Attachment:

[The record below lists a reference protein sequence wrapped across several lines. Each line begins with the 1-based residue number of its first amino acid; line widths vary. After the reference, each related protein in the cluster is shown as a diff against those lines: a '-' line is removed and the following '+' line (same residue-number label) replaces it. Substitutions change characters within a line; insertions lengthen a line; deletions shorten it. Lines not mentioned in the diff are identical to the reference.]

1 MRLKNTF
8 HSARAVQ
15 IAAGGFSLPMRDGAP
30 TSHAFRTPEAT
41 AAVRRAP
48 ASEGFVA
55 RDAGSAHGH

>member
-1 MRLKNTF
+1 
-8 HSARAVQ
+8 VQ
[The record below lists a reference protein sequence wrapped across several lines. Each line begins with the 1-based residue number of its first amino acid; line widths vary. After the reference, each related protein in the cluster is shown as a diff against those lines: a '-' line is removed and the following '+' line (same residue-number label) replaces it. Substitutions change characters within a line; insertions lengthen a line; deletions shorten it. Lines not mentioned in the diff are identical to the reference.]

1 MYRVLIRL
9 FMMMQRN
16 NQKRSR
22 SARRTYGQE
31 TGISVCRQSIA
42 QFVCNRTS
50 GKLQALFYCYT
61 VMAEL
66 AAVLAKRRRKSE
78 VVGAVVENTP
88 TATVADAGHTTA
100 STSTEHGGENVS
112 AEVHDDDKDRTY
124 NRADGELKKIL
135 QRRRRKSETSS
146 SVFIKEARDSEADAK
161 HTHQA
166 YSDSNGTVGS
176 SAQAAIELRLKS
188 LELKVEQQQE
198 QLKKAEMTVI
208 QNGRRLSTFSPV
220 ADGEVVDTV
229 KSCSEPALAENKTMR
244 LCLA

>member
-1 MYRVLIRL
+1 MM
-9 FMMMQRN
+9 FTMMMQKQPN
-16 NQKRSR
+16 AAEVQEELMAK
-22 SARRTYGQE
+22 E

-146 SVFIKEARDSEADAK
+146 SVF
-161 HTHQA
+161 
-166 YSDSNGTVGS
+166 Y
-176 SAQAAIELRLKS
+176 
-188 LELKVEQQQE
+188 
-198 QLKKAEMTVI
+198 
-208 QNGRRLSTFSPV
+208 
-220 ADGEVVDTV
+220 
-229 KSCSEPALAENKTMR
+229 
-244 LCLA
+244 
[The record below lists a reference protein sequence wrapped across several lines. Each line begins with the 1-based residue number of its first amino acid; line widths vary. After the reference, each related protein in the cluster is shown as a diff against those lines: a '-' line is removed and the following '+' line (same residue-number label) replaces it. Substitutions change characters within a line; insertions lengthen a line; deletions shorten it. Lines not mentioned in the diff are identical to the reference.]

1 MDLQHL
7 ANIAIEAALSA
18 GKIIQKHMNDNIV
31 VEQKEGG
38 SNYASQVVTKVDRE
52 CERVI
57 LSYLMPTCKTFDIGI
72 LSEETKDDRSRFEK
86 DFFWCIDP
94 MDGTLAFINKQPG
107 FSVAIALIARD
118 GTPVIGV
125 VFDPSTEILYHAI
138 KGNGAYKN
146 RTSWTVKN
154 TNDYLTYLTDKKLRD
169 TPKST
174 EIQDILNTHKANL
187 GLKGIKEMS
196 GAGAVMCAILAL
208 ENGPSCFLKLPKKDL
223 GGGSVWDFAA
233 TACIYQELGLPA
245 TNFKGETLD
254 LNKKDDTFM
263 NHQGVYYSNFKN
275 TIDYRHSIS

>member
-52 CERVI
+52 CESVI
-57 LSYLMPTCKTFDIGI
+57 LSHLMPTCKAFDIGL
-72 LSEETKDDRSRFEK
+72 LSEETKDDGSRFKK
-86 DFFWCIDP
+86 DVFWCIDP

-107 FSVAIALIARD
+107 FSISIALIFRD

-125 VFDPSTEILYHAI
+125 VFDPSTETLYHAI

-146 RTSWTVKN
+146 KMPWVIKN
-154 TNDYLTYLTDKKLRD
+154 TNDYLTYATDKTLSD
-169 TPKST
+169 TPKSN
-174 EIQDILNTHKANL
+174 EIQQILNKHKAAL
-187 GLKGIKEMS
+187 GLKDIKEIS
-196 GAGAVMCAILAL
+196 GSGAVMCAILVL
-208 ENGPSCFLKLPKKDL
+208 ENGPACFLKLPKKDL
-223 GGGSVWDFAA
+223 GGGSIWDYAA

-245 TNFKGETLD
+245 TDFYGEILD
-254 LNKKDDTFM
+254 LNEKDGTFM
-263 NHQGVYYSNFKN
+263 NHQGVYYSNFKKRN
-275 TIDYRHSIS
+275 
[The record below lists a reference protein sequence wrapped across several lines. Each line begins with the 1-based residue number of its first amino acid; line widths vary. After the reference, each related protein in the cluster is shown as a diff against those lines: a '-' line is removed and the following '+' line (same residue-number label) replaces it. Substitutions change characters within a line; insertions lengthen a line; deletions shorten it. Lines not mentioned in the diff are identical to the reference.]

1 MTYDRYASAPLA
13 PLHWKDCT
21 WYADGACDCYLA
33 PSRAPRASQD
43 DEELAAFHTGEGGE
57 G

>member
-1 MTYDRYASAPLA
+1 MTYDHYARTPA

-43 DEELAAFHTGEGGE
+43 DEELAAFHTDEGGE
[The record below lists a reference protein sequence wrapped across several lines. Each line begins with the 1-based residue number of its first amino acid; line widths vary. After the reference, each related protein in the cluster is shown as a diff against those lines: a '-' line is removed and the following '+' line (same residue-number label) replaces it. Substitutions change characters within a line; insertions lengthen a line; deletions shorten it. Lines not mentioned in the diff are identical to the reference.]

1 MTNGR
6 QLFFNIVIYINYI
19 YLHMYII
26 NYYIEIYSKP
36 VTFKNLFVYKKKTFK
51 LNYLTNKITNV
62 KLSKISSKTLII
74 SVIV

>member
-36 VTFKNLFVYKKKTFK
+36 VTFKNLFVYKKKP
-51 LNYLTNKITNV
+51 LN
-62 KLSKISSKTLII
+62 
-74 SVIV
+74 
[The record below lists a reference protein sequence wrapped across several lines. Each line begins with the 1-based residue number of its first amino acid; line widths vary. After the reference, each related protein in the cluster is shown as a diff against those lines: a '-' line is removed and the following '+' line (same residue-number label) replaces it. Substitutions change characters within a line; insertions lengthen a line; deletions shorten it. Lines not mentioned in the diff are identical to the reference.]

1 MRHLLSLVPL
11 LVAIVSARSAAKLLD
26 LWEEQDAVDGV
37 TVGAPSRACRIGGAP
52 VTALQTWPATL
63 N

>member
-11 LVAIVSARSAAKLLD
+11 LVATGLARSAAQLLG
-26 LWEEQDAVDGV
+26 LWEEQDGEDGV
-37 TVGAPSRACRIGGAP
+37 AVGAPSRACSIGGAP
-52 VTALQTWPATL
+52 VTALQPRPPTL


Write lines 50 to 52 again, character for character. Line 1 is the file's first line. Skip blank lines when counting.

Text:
+146 SVF
-161 HTHQA
+161 